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Which Java web application framework is very lightweight, least resource hungry, best response time etc.

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closed as not constructive by Michael Petrotta, biesior, nico_ekito, Codemwnci, Gilles Jul 28 '12 at 10:15

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Depends on what it needs to do... –  Thorbjørn Ravn Andersen Jul 28 '12 at 10:54

5 Answers 5

up vote 5 down vote accepted

I have worked in Wicket.I personally feel it's heavyweight. I had researched while choosing between and -- it seems they both are equally loaded (this was back in 2009).

Recently, I have tried and . Lift is too complicated for me (plus it's Scala framework). Play! on the other hand very intuitive to use (play comes in both Java and Scala flavor). AFAIK, Play! apps are not deployable on standard Java AppServers as WAR file, so please research on that. (Actually, with v1.x you can, see here)[see footnote]

As my personal experience goes, if Play! is probably the most lightweight of the frameworks that you have listed. But if it's really simple application and you're worried about resource optimization, you may just work with bare Servlets and JSP.

Here is a really nice comparison of frameworks: Rails, Wicket, Grails, Play, Tapestry, Lift, JSP, Context you see (copied from this link):

enter image description here

And this:

enter image description here


  1. The plots above do not incorporate Play!2.x stats, but I am pretty sure they will be at par Play!1.x.

  2. Play!1.x can be deployed as WAR. See here.

  3. Play!2.0 -- as of now, cannot be deployable as WAR. (Which is a really really bad idea). There are plenty of people who are not happy with this. Its bug report says the requirement to create a deployable WAR is deferred till v2.1 release. See here

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What? Play 2.0 is not in there? ...cool graph, though! –  Yanick Rochon Jul 28 '12 at 12:26
From the Apache Wicket home page : With proper mark-up/logic separation, a POJO data model, and a refreshing lack of XML and, yet, it uses XML for templating and configuration. Perhaps fast, but not as mark-up/logic separated and lack of XML as Play is :) ...but I guess this was not part of the question. –  Yanick Rochon Jul 28 '12 at 12:34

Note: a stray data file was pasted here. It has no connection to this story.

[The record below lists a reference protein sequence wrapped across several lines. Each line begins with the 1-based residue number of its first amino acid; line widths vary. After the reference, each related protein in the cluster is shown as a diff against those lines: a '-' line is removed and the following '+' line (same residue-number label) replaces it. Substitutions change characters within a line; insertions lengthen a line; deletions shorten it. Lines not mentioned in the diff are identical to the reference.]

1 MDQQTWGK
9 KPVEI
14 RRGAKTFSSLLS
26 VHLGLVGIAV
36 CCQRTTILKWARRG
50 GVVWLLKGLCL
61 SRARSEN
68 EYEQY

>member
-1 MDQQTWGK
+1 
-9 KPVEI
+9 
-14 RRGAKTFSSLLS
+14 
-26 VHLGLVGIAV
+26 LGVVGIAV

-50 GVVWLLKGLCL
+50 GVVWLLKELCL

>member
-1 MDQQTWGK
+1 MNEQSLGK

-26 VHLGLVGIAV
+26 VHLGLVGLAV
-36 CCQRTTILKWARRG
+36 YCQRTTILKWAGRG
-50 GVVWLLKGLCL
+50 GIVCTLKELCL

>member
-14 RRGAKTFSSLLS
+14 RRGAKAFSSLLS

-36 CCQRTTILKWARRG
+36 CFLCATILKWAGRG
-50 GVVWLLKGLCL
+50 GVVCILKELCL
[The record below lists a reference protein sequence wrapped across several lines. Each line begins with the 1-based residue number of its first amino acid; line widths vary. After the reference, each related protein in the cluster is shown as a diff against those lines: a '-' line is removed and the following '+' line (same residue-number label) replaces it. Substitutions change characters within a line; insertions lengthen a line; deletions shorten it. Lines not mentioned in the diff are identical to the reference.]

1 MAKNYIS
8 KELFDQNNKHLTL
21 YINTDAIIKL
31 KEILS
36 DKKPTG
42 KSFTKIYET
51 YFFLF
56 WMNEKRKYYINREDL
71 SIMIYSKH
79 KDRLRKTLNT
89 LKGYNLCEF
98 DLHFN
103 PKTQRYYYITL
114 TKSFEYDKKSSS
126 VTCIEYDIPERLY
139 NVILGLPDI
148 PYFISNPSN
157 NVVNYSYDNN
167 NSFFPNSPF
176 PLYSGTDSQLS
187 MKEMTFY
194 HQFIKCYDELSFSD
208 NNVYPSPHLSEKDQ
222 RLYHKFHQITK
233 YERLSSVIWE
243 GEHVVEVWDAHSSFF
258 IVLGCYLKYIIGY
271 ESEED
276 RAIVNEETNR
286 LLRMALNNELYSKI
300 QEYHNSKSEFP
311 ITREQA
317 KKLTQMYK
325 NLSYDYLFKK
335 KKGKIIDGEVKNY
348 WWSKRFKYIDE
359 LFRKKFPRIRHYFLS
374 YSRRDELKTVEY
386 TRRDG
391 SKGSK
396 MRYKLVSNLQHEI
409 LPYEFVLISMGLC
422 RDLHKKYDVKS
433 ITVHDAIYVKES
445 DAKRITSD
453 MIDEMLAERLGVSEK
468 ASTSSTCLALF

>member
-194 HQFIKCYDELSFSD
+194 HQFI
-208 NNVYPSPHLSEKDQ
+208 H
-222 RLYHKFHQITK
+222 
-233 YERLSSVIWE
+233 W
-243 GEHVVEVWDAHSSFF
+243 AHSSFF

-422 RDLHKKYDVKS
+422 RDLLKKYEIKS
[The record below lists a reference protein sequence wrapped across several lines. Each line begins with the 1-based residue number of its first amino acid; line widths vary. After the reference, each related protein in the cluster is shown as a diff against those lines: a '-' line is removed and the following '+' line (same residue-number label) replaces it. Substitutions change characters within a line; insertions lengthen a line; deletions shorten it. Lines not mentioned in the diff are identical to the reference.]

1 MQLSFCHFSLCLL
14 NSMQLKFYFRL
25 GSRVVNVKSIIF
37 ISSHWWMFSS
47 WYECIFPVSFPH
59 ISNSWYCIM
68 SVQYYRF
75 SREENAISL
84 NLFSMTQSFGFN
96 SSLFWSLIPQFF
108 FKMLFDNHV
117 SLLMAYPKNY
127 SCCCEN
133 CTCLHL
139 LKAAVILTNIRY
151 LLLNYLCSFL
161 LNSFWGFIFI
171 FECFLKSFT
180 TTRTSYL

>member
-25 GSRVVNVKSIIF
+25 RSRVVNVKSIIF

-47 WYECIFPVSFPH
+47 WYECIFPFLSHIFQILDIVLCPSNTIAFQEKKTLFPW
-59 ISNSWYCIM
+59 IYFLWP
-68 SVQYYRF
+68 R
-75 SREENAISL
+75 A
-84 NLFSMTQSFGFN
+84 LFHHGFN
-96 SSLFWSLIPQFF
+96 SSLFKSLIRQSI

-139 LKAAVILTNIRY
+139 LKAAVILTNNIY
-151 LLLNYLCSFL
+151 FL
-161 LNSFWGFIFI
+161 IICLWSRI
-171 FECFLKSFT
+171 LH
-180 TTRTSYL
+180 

@YanickRochon when I jumped to Wicket 1.3.x from Struts-1, it was as refreshing and blissful experience when I jumped from Wicket to Play!. Surprisingly, so much hyped Lift made me pull my hairs so many times that I called quit on that. :) –  Nishant Jul 28 '12 at 13:34
@YanickRochon Wicket uses HTML (the thing you want to generate, remember?) for templating, not XML (altough if you CHOOSE to use XHTML, it will validade the syntax). And the only XML you have to configure is a filter declaration in the web.xml file,which you can avoid if you use the new annotations config from Servlet 3. All framework configuration is made in Java code.d –  tetsuo Jul 29 '12 at 12:16

I'd take a look at Play Framework. It's not your usual Java application style, but it's surely fast, scalable and aims at rapid development.

You can have a standalone web application, or have it as a container for Tomcat, etc.

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I would recomend Jersey, an implementation of jsr311. Using annotations you can map web requests to java methods, like this:

public class SomeResource {
  public String doGetAsPlainText() {

  public String doGetAsHtml() {

Other implementations exists, you can find them with a simple search jsr311 implementation.

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The most simple Java web application framework is Servlet/JSP : you use it directly. Disadvantage : It's too wild, and you must do many stuffs behind.

Other simple web application framework (and I think this is best for your option) is Struct Framework : it lightweight, less config...

About response time : the more complex framework is , the more response time, because the complext framework will have more layers, so increasing time to process. But, in my opinion, it doesn't cost to much !!!

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Don't choose which framework is lightweight. Choose which framework is more community support or more stable.Personally i recommended Spring framework. It is also lightweight framework.

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